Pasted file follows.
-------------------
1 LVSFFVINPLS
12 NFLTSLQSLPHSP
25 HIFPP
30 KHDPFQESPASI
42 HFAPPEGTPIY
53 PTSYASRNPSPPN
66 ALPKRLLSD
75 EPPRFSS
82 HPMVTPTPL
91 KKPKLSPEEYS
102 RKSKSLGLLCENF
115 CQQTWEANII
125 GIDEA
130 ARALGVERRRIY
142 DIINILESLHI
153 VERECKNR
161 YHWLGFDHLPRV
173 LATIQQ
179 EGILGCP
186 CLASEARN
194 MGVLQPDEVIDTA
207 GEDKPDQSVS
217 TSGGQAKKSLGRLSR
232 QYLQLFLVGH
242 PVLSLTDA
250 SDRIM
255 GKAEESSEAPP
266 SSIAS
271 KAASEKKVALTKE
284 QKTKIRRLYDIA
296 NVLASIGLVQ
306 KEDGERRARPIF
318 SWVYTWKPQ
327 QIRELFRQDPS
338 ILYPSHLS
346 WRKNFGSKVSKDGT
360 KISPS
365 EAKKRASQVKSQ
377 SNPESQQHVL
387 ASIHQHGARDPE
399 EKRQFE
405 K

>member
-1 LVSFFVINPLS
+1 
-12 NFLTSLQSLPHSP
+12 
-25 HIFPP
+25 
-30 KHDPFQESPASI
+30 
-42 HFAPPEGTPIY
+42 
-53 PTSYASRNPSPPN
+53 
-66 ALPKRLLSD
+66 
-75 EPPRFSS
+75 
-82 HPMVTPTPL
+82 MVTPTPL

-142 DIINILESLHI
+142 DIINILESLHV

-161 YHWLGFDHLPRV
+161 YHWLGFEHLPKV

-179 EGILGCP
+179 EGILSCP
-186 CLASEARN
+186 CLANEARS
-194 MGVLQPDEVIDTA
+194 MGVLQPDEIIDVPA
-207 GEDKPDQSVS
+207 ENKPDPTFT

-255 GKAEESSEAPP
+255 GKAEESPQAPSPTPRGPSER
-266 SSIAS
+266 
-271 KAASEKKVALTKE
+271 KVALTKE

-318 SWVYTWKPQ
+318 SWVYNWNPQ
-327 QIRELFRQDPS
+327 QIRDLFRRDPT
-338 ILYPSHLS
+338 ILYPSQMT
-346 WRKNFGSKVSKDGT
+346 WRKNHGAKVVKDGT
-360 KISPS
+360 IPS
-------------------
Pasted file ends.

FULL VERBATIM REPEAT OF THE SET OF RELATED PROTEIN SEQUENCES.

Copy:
1 LVSFFVINPLS
12 NFLTSLQSLPHSP
25 HIFPP
30 KHDPFQESPASI
42 HFAPPEGTPIY
53 PTSYASRNPSPPN
66 ALPKRLLSD
75 EPPRFSS
82 HPMVTPTPL
91 KKPKLSPEEYS
102 RKSKSLGLLCENF
115 CQQTWEANII
125 GIDEA
130 ARALGVERRRIY
142 DIINILESLHI
153 VERECKNR
161 YHWLGFDHLPRV
173 LATIQQ
179 EGILGCP
186 CLASEARN
194 MGVLQPDEVIDTA
207 GEDKPDQSVS
217 TSGGQAKKSLGRLSR
232 QYLQLFLVGH
242 PVLSLTDA
250 SDRIM
255 GKAEESSEAPP
266 SSIAS
271 KAASEKKVALTKE
284 QKTKIRRLYDIA
296 NVLASIGLVQ
306 KEDGERRARPIF
318 SWVYTWKPQ
327 QIRELFRQDPS
338 ILYPSHLS
346 WRKNFGSKVSKDGT
360 KISPS
365 EAKKRASQVKSQ
377 SNPESQQHVL
387 ASIHQHGARDPE
399 EKRQFE
405 K

>member
-1 LVSFFVINPLS
+1 
-12 NFLTSLQSLPHSP
+12 
-25 HIFPP
+25 
-30 KHDPFQESPASI
+30 
-42 HFAPPEGTPIY
+42 
-53 PTSYASRNPSPPN
+53 
-66 ALPKRLLSD
+66 
-75 EPPRFSS
+75 
-82 HPMVTPTPL
+82 MVTPTPL

-142 DIINILESLHI
+142 DIINILESLHV

-161 YHWLGFDHLPRV
+161 YHWLGFEHLPKV

-179 EGILGCP
+179 EGILSCP
-186 CLASEARN
+186 CLANEARS
-194 MGVLQPDEVIDTA
+194 MGVLQPDEIIDVPA
-207 GEDKPDQSVS
+207 ENKPDPTFT

-255 GKAEESSEAPP
+255 GKAEESPQAPSPTPRGPSER
-266 SSIAS
+266 
-271 KAASEKKVALTKE
+271 KVALTKE

-318 SWVYTWKPQ
+318 SWVYNWNPQ
-327 QIRELFRQDPS
+327 QIRDLFRRDPT
-338 ILYPSHLS
+338 ILYPSQMT
-346 WRKNFGSKVSKDGT
+346 WRKNHGAKVVKDGT
-360 KISPS
+360 IPS